Obesity: Education vs fat-shaming, where is the line?

By now many people have seen this PSA by Children’s Healthcare of Atlanta, depicting a 300 lb, 32-year-old man in the ER with a heart attack.  In it, one of the doctors asks, “How in the hell does that happen?”, at which point you see a graphic rewind of many of the unhealthy choices the man has made- and his parents (mostly his mother) made in raising him.  It’s a powerful video- as it was meant to be, but there is some debate about it.  If you haven’t seen it, I urge you to watch it before reading this.

So, does the video represent education, or is it just another way to shame people who are overweight?

Today, when it comes to obesity, there seems to be a fine line between educating people and “fat-shaming”.  To start with, I absolutely believe there are many different kinds of bodies out there, many of which are healthy.  The ultra-skinny female or the ripped, athletic male as ideal are products of media, and for most people represent unrealistic benchmarks to aim for.  You need not look like that to be healthy or beautiful.  I believe that if we are happy with yourselves and truly like what we see, then that is the most important thing.

However, obesity- especially in America, is a real problem.  As a healthcare professional I acknowledge this and strive to help people through education or working with them on their goals for change.  Yes, some people have medical issues which can affect their weight (e.g. hypothyroidism) or ability to be physically active (e.g. diabetes, muscle or bone issues)- but the changes in the average American’s body compared to 20, 30, or 50 years ago can largely be attributed to changes in lifestyle.  Fast food, larger portions, snacking, more people working in less active jobs, stress, less physical activity…and so on.  Today’s lifestyles are just different than they used to be, and that is no one’s fault.  As a society, though, we are paying for it- in part through the increase in obesity and related conditions.  My point is that this is a real issue and not one we should ignore.  As a psychologist I know that we have a tendency to ignore that which is uncomfortable and that it is VERY hard to face it, let alone do something about it.  On the other hand, I do not believe in shaming those who are overweight or obese.  It’s not kind and not likely to be effective.  I do believe, however, that more education is needed for all of us, and that education and fat-shaming are not necessarily the same thing.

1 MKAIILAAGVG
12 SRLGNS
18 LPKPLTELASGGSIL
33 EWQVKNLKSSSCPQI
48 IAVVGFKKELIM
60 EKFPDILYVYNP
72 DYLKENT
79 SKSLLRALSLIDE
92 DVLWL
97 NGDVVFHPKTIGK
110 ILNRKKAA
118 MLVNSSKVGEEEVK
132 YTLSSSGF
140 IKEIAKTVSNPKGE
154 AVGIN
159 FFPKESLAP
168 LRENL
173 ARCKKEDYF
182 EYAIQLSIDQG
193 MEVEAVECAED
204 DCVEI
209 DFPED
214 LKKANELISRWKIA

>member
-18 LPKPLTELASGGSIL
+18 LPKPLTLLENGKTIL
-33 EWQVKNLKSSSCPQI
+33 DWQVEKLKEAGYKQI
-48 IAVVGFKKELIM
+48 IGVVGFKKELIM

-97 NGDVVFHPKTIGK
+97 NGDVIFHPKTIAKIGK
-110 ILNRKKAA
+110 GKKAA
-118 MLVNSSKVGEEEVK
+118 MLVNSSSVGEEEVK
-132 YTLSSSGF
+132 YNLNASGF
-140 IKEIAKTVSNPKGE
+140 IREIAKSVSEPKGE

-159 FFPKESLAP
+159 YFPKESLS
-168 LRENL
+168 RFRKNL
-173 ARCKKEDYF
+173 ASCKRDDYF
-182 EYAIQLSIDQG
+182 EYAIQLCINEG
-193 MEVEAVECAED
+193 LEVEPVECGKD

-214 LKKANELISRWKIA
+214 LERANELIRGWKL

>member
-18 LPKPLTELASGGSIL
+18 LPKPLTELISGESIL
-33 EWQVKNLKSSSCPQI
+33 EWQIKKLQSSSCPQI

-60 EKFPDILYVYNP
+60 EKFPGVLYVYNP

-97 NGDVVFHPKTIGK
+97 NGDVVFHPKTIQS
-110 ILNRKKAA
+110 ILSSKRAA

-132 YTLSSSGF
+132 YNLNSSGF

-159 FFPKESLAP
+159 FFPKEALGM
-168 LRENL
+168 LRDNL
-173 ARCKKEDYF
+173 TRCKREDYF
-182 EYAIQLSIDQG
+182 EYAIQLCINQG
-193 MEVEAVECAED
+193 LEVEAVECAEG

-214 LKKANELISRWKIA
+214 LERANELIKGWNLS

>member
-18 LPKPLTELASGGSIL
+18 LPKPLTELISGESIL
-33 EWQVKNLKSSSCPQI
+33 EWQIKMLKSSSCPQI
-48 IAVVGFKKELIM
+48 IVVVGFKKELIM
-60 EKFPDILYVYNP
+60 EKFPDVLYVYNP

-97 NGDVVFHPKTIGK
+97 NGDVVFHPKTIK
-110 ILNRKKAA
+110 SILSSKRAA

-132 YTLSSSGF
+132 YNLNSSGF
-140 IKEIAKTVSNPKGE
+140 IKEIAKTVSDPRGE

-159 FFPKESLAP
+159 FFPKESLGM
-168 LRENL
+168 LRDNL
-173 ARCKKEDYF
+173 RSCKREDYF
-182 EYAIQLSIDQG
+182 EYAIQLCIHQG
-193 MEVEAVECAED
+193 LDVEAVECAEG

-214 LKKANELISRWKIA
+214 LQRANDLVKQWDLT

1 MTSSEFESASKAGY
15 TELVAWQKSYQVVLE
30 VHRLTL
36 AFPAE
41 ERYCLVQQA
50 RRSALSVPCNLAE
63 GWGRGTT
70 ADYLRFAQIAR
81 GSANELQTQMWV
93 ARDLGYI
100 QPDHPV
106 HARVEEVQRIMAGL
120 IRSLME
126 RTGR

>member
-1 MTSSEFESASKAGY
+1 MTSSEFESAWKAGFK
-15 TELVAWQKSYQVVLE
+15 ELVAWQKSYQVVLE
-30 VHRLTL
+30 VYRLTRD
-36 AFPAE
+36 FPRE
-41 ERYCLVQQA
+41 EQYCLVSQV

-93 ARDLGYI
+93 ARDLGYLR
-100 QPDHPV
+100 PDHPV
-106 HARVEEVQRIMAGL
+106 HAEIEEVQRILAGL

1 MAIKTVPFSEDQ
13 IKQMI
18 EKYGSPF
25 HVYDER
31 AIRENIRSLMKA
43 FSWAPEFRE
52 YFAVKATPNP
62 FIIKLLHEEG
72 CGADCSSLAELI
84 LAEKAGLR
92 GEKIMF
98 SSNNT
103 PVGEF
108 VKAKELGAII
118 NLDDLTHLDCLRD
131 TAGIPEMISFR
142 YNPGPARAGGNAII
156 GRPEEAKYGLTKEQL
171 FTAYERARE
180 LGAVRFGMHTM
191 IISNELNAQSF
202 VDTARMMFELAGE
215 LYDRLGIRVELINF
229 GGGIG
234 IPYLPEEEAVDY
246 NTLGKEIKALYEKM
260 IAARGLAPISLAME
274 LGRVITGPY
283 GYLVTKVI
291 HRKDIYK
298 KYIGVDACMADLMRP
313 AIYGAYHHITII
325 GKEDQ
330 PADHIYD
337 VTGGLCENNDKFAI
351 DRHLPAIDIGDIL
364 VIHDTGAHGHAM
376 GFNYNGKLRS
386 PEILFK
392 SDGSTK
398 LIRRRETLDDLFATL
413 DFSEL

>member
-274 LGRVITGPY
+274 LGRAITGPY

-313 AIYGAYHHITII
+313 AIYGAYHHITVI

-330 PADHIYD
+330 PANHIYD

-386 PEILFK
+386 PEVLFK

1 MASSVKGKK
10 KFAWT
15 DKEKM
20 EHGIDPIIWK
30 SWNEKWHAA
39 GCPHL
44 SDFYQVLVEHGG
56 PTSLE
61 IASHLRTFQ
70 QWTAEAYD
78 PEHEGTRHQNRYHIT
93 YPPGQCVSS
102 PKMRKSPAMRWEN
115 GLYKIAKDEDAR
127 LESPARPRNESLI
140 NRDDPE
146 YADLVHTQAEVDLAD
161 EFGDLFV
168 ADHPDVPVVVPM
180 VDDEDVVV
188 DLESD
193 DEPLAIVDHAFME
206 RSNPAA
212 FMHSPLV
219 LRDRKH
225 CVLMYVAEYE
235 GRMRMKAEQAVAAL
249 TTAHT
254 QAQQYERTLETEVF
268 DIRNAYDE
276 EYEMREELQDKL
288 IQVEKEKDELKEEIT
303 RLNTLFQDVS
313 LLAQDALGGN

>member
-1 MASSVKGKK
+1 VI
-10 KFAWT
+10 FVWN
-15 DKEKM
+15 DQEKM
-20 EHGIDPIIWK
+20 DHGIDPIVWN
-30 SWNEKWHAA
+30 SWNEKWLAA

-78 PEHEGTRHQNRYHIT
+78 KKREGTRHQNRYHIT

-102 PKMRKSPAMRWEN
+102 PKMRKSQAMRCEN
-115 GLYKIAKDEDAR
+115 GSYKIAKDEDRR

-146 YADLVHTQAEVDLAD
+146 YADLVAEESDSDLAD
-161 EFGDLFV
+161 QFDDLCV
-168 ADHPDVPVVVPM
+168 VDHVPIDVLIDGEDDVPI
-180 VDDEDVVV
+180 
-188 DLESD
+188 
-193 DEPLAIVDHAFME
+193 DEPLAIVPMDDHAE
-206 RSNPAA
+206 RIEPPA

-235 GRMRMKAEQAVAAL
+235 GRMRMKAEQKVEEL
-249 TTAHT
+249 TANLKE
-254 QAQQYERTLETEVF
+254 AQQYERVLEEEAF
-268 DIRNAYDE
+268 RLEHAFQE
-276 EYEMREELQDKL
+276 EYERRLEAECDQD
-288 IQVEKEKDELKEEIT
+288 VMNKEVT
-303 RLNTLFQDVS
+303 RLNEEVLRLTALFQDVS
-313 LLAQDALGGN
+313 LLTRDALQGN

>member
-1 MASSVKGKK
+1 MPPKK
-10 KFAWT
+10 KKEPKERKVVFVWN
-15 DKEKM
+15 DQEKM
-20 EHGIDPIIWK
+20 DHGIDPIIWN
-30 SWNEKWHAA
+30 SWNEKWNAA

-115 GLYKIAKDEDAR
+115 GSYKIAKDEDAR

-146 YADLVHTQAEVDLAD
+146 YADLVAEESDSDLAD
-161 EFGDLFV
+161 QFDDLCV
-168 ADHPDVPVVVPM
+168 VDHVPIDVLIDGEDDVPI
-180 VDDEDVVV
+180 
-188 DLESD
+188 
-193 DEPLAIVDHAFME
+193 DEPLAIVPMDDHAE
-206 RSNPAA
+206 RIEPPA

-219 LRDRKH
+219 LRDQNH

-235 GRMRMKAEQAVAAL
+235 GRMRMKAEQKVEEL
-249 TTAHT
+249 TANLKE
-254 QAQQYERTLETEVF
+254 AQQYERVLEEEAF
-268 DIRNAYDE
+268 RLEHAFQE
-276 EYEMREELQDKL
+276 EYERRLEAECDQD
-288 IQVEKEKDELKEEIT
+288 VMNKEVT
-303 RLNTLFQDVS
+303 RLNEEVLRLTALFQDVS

This is not news to most people, and I am not writing this to start any kind of debate.  However, I want to highlight some of the factors and phenomena that I believe help fuel this issue.

1) A need for more education:

Unless you are a dietician, personal trainer, or a physician, you probably do not know all there is to know about healthy eating, the right amount or type of exercise for you, or what contributes to obesity and medical conditions.  And if you are not a mental health professional, you probably do not know some of the psychological factors that contribute.  We could all stand to know more about health-related topics, so we should strive to be open to new information.

2) False advertising by food and beverage companies:

Like all businesses, in particular corporations, food and beverage companies exist to make money.  Some may care more about your health or well-being than others, but that’s just not why they do what they do.  You can’t believe everything that you hear- especially from someone whose goal is to get you to buy a product they’re selling.  And it’s well-known that companies use shady tactics to boost sales.  Some “junk food” companies, like Doritos, have even been accused of designing their foods to be addictive, adding ingredients that will make it difficult to put their product down or will keep you coming back for more.  I don’t doubt that that is true.

3) Doing what’s easy:

We all take the easy way out sometimes, and I wrote a recent post about change (such as weight loss) requiring us to do the hard things that we really just don’t want to do.  But I think this speaks to some of the changes in our society over the years.  Working more hours, more dual-earner households, being involved in more activities… These things have contributed to more stress, feeling more tired at night, having fewer family dinners, and so on.  As a result, we’re eating on the run (McDonald’s, Chick-Fil-A, Wawa, or other easy choices), or we’re exercising less- perhaps in favor of sleep or down time watching TV.  This is not anyone’s fault, per se.  We’re busier and more stressed, making it even harder to make good choices or to do the things that will be more beneficial.  Couple that with the fact that there is a fast food restaurant or convenience store on every corner, vending machines, or a snack bar at the ball fields.  And healthy choices there are pretty much nonexistent.  It’s a tough battle to fight, and surely finding time to exercise and making better food choices isn’t easy.  But we have to be dedicated to doing this if we want the results that come along with it.

4) The “quick fix” mentality: